“Bullying is a huge cost to the industry because a stressed animal can be difficult to calve again.

“If we take away the bullying and let the heifer operate around the farm at her own pace, the chances of getting her in calf early in the first mating are a lot better,” Vickers says.

The more leisurely approach means cows are not pushed through races en masse, and that can reduce the level of lameness.

Vickers says robots can be used on any scale – he knows of one farmer who milks just 60 cows with one robot. But he says the optimum size tends to be the 200 to 400-cow farm typical in Taranaki and the Waikato because they are the types of properties that tend to be the easiest to convert to a voluntary grazing system.

Vickers says labour cost savings arising from robots are a bit of a myth.

“But there is a huge lifestyle advantage, in that you are not committed to going to the shed at 4.30am for three hours, and again at 3pm for another three hours.

“You have work to do at the shed, but you can do it at times that suit yourself,” he says.

“The input that is needed in a voluntary grazing farm is in management, rather than the hands-on labour that you get in with a conventional dairy shed.”

Vickers says robotics can help farming families with their succession plans, as sons and daughters are more likely to return to the farm when it represents less of a manual undertaking.

In addition, the younger farmers are more likely to assimilate the extra data that a high-tech farm generates.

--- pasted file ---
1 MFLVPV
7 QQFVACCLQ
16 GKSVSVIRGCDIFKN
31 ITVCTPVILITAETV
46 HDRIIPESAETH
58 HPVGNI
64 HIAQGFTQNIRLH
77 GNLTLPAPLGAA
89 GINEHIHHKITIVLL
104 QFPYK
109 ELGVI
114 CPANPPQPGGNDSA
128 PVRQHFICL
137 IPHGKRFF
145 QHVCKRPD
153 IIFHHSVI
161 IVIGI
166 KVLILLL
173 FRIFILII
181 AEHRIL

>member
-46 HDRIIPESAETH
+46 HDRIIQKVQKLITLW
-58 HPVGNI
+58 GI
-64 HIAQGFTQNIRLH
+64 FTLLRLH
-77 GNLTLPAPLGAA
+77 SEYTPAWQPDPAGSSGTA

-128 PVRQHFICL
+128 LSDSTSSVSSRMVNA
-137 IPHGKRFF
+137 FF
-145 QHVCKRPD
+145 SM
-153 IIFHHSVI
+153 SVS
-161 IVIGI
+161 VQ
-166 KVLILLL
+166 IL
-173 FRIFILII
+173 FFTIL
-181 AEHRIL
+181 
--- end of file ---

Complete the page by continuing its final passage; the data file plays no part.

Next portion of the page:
Vickers says the days of big expansion in dairy, with high numbers of sheep farms converting to dairy, are numbered.

These days dairy farming is more likely to be focused on the improvements that can be made within the farm gate.

“We want do better with what we have got,” he says.

Southland farmer David Johnstone, who farms near Winton, insists the few hours of extra sleep is not the main reason he went robotic.

Though the robots help to promote a better work-life balance, the main benefit is that it frees up time to further improve the farm’s performance.

Johnstone’s four robots take care of the whole milking process, from teat cleaning to attaching cups to the animal.

While the cow is being milked, its health is being evaluated and the appropriate amount of supplementary feed is dispensed before she leaves the shed.

It’s all voluntary. Cows mosey on in when they feel like it, and leave when they want to.
Johnstone says the herd seems to be happier than a typical herd on a conventional farm.

He says the process generates vast amounts of data. The technology details how much milk they have, the time they came into the shed to milk, the amount of feed they were given, their weight, data around milk composition, their preferred robot, and whether they are in heat. The property has 320 cows, available for milking, 24 hours a day, seven days a week.

Johnstone, an early adopter of the technology, bought the farm three years ago and installed the latest gear soon after. His 100ha farm was converted from sheep to dairy nine years ago, and was one of the first in NZ to use robotics.

He says there is no “huge” economic benefit from going robotic but but there are savings in terms of improved animal health.

“It’s not really a big labour-saver. You end up doing other things that can fine-tune your performance.”

The farm has its own support blocks and is quite self-contained. Silage is made on the property, so there is a higher workload in that respect.

Johnstone says there are slightly higher maintenance costs, plus the higher capital costs.

But the technology is becoming more popular with older farmers who want to cut back on the job’s physical demands.

“We all want better quality time and a better work-life balance,” he says. “It’s not for everyone, but for us it fits in with what we want to do.”


Source: NZ Herald